Heavy Nor’easter pummels the East Coast with driving rain, 65mph winds and even SNOW
- The wind and heavy rains began on Saturday morning and will last a day
- In New Jersey, gusts reached 65mph on Saturday and downed trees on the road
- An inch of rain has already fallen in parts of Massachusetts and Maine
- There will be small amounts of snow in upstate New York and New England
- Temperatures will hover between 40 and 50 across the region
Heavy rain, strong winds and even sleety snow will be seen along the North East over the weekend as the region is pummeled by its first and very early Nor’easter.
On Saturday morning, winds hit up to 65mph in New Jersey as the grim weather took hold.
There were solid downpours throughout the morning which will continue over the weekend.
Maximum wind speeds are shown for Saturday and Sunday as the nor’easter slammed into the East Coast
Snow forecast issued on Saturday reveals that parts of upstate New York and Massachusetts will get as much as 2 inches of snow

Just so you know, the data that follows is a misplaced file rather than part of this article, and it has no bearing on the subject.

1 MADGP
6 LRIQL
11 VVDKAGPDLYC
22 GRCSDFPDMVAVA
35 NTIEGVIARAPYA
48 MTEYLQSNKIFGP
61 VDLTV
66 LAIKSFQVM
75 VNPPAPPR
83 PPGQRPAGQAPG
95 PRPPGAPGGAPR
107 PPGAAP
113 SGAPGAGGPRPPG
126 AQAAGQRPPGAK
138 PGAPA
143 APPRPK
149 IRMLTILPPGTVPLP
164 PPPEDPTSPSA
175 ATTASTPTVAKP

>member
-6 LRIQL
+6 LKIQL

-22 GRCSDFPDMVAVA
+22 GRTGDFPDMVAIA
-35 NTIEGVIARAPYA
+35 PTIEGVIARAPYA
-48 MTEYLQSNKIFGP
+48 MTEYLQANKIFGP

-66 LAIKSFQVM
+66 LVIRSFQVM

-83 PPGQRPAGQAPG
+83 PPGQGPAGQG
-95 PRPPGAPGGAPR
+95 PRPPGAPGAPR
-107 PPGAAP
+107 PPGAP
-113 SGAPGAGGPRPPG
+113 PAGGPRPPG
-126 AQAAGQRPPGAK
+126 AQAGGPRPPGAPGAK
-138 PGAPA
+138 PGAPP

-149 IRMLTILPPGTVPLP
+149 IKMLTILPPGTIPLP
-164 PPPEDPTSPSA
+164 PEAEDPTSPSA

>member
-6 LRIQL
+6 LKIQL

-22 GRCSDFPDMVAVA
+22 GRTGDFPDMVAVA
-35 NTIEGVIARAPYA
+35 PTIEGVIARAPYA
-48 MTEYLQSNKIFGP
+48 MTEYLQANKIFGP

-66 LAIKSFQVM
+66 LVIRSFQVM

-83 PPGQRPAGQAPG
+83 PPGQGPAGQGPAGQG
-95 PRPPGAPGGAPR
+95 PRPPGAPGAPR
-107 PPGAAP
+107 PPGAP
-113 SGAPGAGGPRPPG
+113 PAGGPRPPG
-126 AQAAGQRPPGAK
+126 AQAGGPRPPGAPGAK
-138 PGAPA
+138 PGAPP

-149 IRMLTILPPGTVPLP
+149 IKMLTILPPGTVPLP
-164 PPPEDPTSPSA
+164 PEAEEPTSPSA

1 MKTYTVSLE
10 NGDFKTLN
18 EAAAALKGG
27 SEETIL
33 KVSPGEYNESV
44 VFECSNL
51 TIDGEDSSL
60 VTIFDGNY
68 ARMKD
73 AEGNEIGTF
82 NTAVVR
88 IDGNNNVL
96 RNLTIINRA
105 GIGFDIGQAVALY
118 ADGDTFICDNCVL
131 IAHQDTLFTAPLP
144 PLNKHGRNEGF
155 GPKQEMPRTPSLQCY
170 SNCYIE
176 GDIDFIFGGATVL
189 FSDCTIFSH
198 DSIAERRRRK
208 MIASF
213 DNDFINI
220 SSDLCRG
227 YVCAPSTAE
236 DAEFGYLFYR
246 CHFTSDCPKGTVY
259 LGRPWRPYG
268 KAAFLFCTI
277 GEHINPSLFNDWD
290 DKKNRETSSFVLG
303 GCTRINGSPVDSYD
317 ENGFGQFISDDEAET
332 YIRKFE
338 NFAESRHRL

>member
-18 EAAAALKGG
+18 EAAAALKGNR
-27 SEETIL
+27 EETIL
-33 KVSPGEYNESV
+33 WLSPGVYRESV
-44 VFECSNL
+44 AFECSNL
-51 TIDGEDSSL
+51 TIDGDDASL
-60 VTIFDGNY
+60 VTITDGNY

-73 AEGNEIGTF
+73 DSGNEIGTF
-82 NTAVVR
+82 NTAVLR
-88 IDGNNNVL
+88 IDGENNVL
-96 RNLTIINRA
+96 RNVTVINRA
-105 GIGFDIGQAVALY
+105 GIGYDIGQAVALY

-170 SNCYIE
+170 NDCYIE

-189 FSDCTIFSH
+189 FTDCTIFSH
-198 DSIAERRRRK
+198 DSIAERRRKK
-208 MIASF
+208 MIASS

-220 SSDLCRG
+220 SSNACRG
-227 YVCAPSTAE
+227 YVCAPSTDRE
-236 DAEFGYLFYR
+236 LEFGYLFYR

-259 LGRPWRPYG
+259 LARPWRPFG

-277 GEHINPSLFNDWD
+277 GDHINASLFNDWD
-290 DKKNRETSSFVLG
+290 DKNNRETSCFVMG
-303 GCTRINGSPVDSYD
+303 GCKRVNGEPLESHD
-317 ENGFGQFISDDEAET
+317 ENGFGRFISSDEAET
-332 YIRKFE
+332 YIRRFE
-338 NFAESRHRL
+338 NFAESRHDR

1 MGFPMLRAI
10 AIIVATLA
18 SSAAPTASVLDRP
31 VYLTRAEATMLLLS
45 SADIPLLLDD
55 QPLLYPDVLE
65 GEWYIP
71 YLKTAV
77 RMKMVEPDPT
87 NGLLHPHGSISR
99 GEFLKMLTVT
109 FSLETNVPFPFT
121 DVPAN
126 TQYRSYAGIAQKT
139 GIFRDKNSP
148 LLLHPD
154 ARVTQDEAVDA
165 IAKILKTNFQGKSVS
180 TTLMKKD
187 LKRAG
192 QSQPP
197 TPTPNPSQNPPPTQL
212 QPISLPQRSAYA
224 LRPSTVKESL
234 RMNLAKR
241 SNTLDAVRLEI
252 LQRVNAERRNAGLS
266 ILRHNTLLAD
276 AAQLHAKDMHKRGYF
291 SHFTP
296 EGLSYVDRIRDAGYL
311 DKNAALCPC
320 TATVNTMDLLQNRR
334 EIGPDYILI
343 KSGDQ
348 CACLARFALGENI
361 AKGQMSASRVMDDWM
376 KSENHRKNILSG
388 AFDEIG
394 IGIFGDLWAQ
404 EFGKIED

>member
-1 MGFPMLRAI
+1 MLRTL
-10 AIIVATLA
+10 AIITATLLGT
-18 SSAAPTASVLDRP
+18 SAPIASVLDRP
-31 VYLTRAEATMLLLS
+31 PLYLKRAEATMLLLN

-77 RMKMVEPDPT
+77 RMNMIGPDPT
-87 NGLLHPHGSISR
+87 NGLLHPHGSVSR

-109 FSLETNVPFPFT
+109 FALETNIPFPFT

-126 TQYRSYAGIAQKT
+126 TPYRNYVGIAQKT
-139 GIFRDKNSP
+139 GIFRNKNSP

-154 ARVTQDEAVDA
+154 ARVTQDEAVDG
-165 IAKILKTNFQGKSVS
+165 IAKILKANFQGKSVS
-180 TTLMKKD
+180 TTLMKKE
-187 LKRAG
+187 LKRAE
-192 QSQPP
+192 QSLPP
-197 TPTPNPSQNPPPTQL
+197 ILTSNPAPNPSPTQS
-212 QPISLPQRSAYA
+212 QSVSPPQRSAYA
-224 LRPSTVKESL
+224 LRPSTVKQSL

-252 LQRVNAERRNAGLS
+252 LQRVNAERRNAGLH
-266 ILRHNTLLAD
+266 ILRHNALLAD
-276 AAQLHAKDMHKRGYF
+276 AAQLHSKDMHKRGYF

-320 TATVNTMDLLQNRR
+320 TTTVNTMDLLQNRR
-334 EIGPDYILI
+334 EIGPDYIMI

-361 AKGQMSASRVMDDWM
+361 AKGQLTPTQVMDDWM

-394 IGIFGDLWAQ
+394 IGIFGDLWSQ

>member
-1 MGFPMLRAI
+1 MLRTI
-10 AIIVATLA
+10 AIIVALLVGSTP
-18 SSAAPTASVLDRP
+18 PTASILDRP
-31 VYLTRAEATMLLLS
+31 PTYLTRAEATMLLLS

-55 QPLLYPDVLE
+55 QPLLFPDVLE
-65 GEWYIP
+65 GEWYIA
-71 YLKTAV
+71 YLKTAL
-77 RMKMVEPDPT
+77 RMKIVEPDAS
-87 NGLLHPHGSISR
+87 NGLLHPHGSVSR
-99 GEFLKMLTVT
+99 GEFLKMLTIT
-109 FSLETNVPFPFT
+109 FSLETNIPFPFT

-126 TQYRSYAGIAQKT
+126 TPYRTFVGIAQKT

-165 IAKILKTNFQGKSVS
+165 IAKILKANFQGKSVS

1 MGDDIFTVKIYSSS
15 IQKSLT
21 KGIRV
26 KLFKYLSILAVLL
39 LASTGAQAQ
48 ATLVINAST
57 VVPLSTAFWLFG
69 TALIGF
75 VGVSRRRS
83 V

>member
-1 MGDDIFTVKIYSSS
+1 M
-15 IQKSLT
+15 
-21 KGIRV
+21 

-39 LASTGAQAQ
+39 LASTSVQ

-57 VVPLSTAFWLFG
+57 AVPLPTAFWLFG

Between one and two inches of widespread rain is expected between Saturday morning and Sunday morning.
In upstate New York and parts of Massachusetts, the first snowflakes of the cold season began to fall.
On Saturday morning, 0.3 inches of snow were recorded in Rowe in northeast Massachusetts.
Winds reached 65mph in parts of New Jersey, downing trees and causing power outages in the early hours of Saturday morning.
The weather has prompted coastal flood warnings stretching from the Delmarva Peninsula to coastal New England.
A National Weather Service satellite image shows the storm hovering above the East Coast
In parts of Long Island, surges could reach 3.5ft, according to The Weather Channel.
There are also strong wind advisories in place across New York City, where gusts are expected to reach 50mph.
The harsh weather will move quickly, however, and be mostly out of the region and making its way towards Canada on Sunday afternoon.
Temperatures will hover between 40 and 50 in most parts, bringing an unseasonable chill to the region to close out October.
Coastal flooding is also a concern for parts of Long Island, with waves of up to 10ft forming not far from the coast